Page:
It is for a love of a song that I am currently blogging outside of my happy place of all things Medieval. For music month I want to discuss the historical meaning behind one of Iron Maiden’s most well-known songs ‘Aces High’. Here is the link to the music video to play before, after or during reading:
Written by their bassist Steve Harris in 1984, this songs tells of the exploits of British RAF fighters against the German Luftwaffe during the Battle of Britain in 1940. As one of their most popular songs from the album Powerslave it has been extensively covered and remains a staple of the Heavy Metal genre today. The Battle of Britain (BOB) occurred one year into the Second World War where Germany attempted to gain access to the skies over England, and maintain excessive bombings across the British Isles. Instead of defining one battle on a single day like most Medieval and Early Modern skirmishes, the BOB lasted for several months over late summer and early autumn of 1940.
To begin with the Germans focused on sea ports and trade ships across the Southern bays of England such as Portsmouth. After a few months the tactics shifted to cover RAF bases in the hope to prevent there being retaliations from the British Air Force. This further went to include aeroplane factories and centres of political activity. This entire battle was fought airborne, although a later amphibious and sky attack was cancelled by the Germans, originally meaning to be double attack on British ports. The battle consisted of four types of planes in the fighter section and several other bombers. The Luftwaffe used Messerschmitt Bf 109E and Bf 110C against the British Hurricane Mk I and Spitfire Mk I. A spitfire pilot is the main protagonist for the Aces High song as those planes remain the best remembered to history. Only one is known to be in good condition, and flew in the 2014 Royal International Air Tattoo this year over London to commemorate it. The planes responsible for bombing the English territories are the German Heinkel He 111, Dornier Do 17, and Junkers Ju 88, not including the Junkers Ju 87 for diving techniques.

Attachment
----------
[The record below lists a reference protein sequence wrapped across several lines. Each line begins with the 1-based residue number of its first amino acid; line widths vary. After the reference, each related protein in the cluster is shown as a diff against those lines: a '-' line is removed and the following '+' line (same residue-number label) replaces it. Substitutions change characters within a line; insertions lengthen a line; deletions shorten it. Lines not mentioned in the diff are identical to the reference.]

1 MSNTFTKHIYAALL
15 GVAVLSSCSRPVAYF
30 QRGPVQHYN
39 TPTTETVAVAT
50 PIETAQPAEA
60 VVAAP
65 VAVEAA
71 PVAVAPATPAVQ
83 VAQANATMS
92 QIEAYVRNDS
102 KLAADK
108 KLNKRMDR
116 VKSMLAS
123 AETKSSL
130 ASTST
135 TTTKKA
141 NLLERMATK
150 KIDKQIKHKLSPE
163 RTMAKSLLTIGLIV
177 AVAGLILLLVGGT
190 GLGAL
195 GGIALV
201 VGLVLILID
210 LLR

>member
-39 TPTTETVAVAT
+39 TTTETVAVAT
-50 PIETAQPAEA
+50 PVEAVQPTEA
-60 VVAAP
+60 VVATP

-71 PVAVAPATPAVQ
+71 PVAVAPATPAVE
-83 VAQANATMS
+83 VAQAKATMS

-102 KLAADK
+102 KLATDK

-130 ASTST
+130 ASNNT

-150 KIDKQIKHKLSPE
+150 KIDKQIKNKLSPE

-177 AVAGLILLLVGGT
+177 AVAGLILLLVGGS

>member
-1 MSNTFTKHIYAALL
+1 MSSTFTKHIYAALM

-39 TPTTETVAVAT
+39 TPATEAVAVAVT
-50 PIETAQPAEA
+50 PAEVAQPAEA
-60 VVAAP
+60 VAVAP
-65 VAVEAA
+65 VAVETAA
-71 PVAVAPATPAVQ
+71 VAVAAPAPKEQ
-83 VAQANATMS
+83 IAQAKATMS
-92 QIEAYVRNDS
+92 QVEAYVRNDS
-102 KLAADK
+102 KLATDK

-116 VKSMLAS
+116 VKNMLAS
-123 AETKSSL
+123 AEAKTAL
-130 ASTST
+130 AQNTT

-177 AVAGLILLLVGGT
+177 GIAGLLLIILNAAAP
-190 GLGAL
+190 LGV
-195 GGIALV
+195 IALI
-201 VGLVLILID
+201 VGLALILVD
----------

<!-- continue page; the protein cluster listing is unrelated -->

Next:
Aces High begins with a riveting beginning giving you the sense of the adrenaline a pilot would feel when creating the battle formation against the Germans. The title comes from the fact a pilot becomes known as a ‘flying ace’ and their prestige and governmental policies differed across the world. It is known that a German or Japanese ace had to keep going into the cockpit for all battles until they died in the air, as the early planes were very temperamental. However the Allied forces during the Second World War sent their aces back to training to educate new RAF cadets.
The lyrics detail the action such as:
Jump in the cockpit and start up the engines
Remove all the wheelblocks there’s no time to waste
Gathering speed as we head down the runway
Gotta get airborne before it’s too late.
The rush and speed of the song lasting 5 minutes signifies only a quarter of the average life expectancy of a new RAF pilot during the two world wars. Most new aces experienced minor training and would have a technical difficulty or would be shot out the sky with 20 minutes of a new air raid.
The chorus runs:
Running, scrambling, flying
Rolling, turning, diving, going in again.
Running, scrambling, flying
Rolling, turning, diving.
Run, live to fly, fly to live, do or die
Run, live to fly, fly to live. Aces high
The average flight would be frantic and fraught with tension possibly showing the panic an inexperienced flyer would be. A bomber would have to fly to its target and then remove itself from the vicinity as shown as possible before flying again. After dropping a bomb a pilot has to escape the upsurge of heat and force that escapes a bomb that’s hit its target, otherwise, it will cause the plane to malfunction and send you completely off course and crash hence “fly to live”.
The image of the cover sheet of the album is of a skeletal pilot showing determination in battle. It is unclear if the pilot is of the Allied or Axis force, but it could be assumed to be Allied considering the song is thought to fighting against the Luftwaffe. Although the symbolism could be that a fighter pilot in the Battle of Britain was unlikely to live, skeletons were typical of Iron Maiden vinyl covers.
Around the plane it shows planes ascending and those crashing, assuming they are ones the featured pilot has just bombed or shot. As the first battle to have been fought completely airborne its remembrance in history is a strong one as it is the forerunner of modern remote warfare. Iron Maiden cover a few historical events in their song, yet since the World Wars still leave scars on modern society today, the pull in even stronger in the emotion and discussion of the pilots during the entire battle. Most of them lost their lives due to unsafe technology, bombings or just plain inexperience.
This is one of my favourite songs and I highly advise a listen and this concludes my foray into modern history for now. Aces High.